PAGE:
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Mol Cell Biol. 2012 Nov;32(21):4445-54. doi: 10.1128/MCB.01062-12. Epub 2012 Aug 27.

Replication fork collapse and genome instability in a deoxycytidylate deaminase mutant.

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  • 1Department of Molecular Biology, The Scripps Research Institute, La Jolla, California, USA.

Abstract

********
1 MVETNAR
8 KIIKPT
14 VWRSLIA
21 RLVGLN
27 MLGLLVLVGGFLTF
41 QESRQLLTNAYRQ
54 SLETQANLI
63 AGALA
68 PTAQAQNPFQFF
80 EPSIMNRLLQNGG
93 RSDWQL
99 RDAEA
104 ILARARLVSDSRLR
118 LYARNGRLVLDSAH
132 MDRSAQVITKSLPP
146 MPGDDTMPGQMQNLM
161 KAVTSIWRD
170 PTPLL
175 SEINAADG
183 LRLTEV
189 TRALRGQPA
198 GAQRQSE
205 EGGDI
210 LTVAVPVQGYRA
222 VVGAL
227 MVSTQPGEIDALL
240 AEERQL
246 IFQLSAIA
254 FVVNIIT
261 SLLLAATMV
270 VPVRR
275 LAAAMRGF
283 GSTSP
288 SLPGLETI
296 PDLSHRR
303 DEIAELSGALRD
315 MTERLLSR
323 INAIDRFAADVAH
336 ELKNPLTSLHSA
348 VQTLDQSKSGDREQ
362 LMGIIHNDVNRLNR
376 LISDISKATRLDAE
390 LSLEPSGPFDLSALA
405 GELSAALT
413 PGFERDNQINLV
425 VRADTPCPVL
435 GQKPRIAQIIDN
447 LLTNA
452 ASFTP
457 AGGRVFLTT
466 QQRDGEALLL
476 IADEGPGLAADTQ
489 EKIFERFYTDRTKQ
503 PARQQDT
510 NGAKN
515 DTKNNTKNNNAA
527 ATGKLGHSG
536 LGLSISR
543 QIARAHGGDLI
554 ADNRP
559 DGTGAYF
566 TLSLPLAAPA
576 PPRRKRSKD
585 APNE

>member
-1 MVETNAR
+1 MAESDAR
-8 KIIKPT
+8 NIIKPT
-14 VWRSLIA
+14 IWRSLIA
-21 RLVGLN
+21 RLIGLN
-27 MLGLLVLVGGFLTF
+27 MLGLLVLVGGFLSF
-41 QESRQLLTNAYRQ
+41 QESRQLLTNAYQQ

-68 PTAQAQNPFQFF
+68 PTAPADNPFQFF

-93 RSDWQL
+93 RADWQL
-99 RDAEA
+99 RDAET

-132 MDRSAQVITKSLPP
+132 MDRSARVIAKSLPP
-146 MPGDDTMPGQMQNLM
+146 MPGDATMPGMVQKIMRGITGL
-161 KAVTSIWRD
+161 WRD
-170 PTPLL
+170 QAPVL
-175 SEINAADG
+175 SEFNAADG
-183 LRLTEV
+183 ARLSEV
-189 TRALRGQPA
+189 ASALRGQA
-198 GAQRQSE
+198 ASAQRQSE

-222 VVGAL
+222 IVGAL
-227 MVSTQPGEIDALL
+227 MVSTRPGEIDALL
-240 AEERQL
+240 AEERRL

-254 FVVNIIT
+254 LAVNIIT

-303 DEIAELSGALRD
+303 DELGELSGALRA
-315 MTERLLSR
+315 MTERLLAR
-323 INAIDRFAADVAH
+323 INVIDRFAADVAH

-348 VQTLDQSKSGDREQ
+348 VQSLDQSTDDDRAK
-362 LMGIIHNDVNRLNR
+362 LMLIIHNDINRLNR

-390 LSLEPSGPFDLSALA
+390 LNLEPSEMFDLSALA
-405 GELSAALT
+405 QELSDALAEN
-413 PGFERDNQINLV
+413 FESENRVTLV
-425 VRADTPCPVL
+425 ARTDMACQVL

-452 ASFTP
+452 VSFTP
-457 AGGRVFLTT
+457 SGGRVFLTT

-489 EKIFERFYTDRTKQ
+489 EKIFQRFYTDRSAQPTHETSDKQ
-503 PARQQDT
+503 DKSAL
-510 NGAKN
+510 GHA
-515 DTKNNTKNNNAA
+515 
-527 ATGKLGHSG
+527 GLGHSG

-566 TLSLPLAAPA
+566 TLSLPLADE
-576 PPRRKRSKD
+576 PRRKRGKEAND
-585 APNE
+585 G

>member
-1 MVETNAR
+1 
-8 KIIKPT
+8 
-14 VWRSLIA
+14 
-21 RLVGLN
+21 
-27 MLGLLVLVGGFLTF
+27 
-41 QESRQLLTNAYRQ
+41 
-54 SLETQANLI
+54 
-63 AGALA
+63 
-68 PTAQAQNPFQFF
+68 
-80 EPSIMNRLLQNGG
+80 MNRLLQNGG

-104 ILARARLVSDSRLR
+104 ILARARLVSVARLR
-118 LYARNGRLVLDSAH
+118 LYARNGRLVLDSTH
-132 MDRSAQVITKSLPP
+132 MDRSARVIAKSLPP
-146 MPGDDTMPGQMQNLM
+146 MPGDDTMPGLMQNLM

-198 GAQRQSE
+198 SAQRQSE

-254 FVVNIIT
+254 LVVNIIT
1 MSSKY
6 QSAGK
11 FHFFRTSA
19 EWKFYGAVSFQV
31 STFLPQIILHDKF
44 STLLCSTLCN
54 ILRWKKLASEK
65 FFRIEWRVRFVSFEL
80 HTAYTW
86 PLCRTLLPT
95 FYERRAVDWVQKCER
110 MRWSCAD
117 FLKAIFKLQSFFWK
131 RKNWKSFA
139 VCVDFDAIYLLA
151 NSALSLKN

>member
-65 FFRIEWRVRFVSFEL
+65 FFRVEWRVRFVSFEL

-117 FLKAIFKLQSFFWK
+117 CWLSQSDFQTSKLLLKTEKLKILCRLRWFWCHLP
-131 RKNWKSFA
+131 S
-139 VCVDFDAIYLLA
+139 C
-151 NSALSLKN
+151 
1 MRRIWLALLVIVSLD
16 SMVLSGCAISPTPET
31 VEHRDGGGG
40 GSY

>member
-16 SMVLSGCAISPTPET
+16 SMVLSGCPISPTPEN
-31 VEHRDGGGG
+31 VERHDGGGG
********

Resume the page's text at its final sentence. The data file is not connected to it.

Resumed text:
Ribonucleotide reductase (RNR) and deoxycytidylate deaminase (dCMP deaminase) are pivotal allosteric enzymes required to maintain adequate pools of deoxyribonucleoside triphosphates (dNTPs) for DNA synthesis and repair. Whereas RNR inhibition slows DNA replication and activates checkpoint responses, the effect of dCMP deaminase deficiency is largely unknown. Here, we report that deleting the Schizosaccharomyces pombe dcd1(+) dCMP deaminase gene (SPBC2G2.13c) increases dCTP ∼30-fold and decreases dTTP ∼4-fold. In contrast to the robust growth of a Saccharomyces cerevisiae dcd1Δ mutant, fission yeast dcd1Δ cells delay cell cycle progression in early S phase and are sensitive to multiple DNA-damaging agents, indicating impaired DNA replication and repair. DNA content profiling of dcd1Δ cells differs from an RNR-deficient mutant. Dcd1 deficiency activates genome integrity checkpoints enforced by Rad3 (ATR), Cds1 (Chk2), and Chk1 and creates critical requirements for proteins involved in recovery from replication fork collapse, including the γH2AX-binding protein Brc1 and Mus81 Holliday junction resolvase. These effects correlate with increased nuclear foci of the single-stranded DNA binding protein RPA and the homologous recombination repair protein Rad52. Moreover, Brc1 suppresses spontaneous mutagenesis in dcd1Δ cells. We propose that replication forks stall and collapse in dcd1Δ cells, burdening DNA damage and checkpoint responses to maintain genome integrity.

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